Memorial Health System to Donate Jacksonville Office Building to Prairie Council on Aging
Memorial Health System
, which includes Passavant Area Hospital
as one of its seven affiliates, plans to donate a medical office building at 800 W. State St. to the Prairie Council on Aging
The Jacksonville-based agency, which serves a five-county region, will use the building to combine four separate offices into a single setting as well as improve access to services. The Jacksonville City Council approved rezoning the property on June 23.
“Our mission is to keep older citizens and adults with disabilities in the community as long as possible safely,” said Nancy Thorsen, executive director of the Prairie Council on Aging. “This building will represent a fresh start for our agency. Not only does it provide a much better access point for our participants and the privacy they deserve, but it will also provide our staff with the professional office space and storage they need to do their important work.”
The office building on a nearly 32,000-square-foot plot was formerly the location of several physician practices that are part of Memorial Physician Services
, another affiliate of Memorial Health System. Those physician practices, now known as Memorial Physician Services-Jacksonville, relocated to a new, two-story medical office building, which opened in June 2013 at 15 Founders Lane on the Passavant Area Hospital campus.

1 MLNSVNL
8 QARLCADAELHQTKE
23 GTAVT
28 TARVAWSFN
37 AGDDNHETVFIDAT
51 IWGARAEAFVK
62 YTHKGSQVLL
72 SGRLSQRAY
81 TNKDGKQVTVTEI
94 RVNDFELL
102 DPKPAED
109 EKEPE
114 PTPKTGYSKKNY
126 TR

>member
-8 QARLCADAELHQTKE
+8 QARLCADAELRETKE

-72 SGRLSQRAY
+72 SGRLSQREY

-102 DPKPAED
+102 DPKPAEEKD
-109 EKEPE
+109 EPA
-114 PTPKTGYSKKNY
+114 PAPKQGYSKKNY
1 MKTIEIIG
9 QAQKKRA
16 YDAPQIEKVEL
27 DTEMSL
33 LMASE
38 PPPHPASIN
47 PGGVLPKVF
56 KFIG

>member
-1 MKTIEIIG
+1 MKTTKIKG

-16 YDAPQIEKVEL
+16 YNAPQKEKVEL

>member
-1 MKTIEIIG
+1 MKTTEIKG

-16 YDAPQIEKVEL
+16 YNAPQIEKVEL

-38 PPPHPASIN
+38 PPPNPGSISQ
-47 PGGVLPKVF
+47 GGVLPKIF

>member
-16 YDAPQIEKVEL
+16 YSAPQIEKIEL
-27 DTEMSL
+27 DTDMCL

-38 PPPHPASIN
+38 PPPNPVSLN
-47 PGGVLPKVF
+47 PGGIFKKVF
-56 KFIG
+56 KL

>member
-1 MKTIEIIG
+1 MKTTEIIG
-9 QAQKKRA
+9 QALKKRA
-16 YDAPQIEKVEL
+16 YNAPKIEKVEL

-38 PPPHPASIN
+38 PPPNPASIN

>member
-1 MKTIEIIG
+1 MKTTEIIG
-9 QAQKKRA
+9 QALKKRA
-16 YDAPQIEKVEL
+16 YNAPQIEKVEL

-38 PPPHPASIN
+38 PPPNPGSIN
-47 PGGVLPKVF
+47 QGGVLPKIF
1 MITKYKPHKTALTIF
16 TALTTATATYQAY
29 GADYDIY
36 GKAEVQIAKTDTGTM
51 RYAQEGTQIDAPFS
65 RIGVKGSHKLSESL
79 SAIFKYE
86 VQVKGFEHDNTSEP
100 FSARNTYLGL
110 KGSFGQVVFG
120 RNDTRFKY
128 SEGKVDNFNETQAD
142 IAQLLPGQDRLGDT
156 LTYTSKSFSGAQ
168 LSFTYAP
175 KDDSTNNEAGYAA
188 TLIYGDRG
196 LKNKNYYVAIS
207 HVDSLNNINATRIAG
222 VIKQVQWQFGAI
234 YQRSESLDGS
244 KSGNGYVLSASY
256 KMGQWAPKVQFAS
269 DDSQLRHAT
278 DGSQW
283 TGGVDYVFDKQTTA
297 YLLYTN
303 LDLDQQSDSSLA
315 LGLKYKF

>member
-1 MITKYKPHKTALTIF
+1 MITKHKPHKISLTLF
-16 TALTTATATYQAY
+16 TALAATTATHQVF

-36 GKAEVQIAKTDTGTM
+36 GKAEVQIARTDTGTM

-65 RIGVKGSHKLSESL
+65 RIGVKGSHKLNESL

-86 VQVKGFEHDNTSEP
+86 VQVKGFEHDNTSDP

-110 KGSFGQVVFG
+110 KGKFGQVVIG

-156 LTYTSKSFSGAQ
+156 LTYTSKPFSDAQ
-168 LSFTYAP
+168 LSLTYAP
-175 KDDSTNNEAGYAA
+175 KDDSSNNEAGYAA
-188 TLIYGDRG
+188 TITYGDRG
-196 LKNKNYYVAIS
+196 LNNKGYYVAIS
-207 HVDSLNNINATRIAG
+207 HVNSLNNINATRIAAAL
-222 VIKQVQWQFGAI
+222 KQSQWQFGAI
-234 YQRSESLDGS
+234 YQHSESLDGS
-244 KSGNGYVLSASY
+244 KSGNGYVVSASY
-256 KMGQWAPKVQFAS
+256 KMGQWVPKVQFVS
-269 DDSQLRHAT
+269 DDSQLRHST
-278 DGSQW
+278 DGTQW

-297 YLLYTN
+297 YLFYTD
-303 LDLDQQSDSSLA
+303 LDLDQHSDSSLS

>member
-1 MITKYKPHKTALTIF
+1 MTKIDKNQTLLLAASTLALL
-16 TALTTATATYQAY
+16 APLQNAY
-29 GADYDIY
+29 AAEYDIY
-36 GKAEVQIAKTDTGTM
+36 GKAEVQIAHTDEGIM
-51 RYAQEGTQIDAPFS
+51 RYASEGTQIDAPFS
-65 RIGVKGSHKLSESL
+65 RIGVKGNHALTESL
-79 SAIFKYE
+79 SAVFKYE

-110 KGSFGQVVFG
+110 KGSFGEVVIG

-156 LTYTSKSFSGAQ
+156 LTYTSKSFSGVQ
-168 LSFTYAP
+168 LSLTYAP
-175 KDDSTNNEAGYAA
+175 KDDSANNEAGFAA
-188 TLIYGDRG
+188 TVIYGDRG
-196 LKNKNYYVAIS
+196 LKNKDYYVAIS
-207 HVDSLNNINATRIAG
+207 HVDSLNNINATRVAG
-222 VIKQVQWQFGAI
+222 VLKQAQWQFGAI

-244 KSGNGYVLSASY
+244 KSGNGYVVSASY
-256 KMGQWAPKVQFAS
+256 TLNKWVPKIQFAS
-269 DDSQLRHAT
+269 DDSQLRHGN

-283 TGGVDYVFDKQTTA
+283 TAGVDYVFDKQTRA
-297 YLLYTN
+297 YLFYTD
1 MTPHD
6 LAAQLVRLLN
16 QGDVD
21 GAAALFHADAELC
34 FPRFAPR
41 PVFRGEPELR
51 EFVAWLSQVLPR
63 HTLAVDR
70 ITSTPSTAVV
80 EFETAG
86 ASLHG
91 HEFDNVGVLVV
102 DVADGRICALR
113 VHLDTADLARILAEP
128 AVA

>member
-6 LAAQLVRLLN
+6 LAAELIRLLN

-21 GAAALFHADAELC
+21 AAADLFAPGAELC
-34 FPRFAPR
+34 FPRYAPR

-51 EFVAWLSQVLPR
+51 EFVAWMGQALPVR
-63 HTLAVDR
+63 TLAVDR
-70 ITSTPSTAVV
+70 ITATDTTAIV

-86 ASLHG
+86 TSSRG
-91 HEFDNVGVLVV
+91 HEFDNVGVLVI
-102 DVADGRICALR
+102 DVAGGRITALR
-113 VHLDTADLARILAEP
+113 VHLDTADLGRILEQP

“This donation to another nonprofit organization in our community is consistent with Memorial’s mission to improve the health of the people and communities we serve,” Doug Rahn, president and CEO of Passavant Area Hospital, said. “We’re honored to assist the Prairie Council on Aging improve access to care and centralize their services as they help a vulnerable population.”
The new location will allow the Prairie Council on Aging to have private interview space when they investigate abuse or help people apply for Medicare Part D assistance, Thorsen said. The agency will also be able to better coordinate the ordering and documentation for its nutrition program, which feeds shut-in senior citizens in Morgan, Cass and Scott counties. The program serves an estimated 60,000 meals annually.
“We are so sincerely thankful for this donation,” Thorsen said. “This is going to change our world by allowing us to better serve the community and enhance the privacy we can provide to the populations we assist. We want to make our participants feel as comfortable as possible, and this new facility is going to enhance our ability to deliver a quality service to them.”